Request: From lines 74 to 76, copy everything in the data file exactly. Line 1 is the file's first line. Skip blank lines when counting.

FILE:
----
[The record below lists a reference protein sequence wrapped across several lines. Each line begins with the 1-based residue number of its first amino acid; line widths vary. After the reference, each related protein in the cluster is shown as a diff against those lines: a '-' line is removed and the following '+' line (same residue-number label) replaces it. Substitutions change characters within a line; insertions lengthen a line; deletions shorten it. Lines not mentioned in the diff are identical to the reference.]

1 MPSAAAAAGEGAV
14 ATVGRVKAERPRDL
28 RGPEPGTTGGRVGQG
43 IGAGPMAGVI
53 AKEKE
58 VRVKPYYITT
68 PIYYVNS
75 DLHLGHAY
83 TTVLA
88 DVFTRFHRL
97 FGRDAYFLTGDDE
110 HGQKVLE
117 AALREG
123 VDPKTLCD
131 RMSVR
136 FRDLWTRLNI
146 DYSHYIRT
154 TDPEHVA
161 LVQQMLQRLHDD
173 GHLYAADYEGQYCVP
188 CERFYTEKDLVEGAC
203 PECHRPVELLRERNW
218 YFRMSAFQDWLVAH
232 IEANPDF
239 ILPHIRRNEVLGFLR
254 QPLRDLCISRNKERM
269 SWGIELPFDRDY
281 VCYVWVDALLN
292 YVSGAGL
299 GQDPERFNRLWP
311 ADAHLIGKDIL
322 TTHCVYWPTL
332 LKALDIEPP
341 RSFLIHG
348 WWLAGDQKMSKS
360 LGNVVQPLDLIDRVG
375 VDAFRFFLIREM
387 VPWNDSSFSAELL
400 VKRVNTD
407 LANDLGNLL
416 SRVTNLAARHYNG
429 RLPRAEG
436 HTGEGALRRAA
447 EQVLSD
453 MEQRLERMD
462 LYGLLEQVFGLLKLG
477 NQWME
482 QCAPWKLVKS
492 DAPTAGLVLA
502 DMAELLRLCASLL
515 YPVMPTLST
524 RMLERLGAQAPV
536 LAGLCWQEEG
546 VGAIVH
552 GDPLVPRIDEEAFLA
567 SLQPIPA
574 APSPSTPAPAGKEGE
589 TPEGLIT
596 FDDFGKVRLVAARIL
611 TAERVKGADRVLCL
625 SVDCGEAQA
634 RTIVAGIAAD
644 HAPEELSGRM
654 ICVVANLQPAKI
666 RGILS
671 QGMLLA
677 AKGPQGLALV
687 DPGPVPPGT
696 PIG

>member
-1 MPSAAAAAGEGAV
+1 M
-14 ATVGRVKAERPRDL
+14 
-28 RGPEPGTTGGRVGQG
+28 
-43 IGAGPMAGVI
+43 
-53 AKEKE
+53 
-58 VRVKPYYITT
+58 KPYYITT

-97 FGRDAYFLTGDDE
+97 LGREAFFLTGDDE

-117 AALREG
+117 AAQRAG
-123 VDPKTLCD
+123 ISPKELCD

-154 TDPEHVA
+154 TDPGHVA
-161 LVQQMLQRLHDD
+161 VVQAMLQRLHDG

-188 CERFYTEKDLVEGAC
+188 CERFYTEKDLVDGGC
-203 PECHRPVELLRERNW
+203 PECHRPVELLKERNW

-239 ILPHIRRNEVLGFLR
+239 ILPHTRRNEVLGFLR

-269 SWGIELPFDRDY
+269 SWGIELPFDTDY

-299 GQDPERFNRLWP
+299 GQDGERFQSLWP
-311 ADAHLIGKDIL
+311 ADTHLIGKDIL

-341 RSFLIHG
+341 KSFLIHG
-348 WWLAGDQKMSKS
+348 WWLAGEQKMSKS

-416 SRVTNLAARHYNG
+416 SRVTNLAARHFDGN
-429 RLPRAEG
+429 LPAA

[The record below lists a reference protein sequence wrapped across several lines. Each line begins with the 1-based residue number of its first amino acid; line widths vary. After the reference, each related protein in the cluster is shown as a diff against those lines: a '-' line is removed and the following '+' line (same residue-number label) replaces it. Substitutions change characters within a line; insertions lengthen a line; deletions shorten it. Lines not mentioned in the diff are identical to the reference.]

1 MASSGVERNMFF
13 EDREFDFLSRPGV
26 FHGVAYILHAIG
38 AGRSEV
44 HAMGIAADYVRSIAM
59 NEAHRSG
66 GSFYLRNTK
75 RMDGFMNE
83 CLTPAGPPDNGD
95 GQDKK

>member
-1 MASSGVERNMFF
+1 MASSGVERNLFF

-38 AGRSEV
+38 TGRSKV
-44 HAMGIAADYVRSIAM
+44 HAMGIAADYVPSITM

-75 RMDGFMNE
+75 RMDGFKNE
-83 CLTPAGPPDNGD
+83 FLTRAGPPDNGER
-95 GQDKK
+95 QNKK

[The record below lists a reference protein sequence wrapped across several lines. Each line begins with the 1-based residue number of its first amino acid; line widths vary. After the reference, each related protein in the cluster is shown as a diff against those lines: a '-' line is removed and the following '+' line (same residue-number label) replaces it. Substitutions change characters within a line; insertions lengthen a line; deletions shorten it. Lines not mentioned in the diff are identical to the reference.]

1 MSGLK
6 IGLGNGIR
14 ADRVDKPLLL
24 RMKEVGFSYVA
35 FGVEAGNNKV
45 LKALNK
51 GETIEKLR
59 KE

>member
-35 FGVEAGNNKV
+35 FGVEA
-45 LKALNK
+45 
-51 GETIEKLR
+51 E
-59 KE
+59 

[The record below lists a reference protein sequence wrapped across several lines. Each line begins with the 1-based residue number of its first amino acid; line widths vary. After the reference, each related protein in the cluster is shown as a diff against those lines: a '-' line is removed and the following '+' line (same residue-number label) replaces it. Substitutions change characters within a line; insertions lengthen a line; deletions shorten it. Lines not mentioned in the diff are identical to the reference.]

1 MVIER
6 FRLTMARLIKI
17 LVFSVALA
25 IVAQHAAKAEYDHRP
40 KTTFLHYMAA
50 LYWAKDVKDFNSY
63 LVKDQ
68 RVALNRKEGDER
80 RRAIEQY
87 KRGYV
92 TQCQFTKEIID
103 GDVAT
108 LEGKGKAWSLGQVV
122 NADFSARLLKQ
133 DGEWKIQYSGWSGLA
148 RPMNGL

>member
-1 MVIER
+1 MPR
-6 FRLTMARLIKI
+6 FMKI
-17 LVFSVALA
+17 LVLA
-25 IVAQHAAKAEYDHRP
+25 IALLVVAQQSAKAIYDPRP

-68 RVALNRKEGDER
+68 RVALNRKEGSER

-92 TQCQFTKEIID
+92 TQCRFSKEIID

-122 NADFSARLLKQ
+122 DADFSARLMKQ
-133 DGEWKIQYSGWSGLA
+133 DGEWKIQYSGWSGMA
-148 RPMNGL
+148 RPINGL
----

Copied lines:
-14 ATVGRVKAERPRDL
+14 
-28 RGPEPGTTGGRVGQG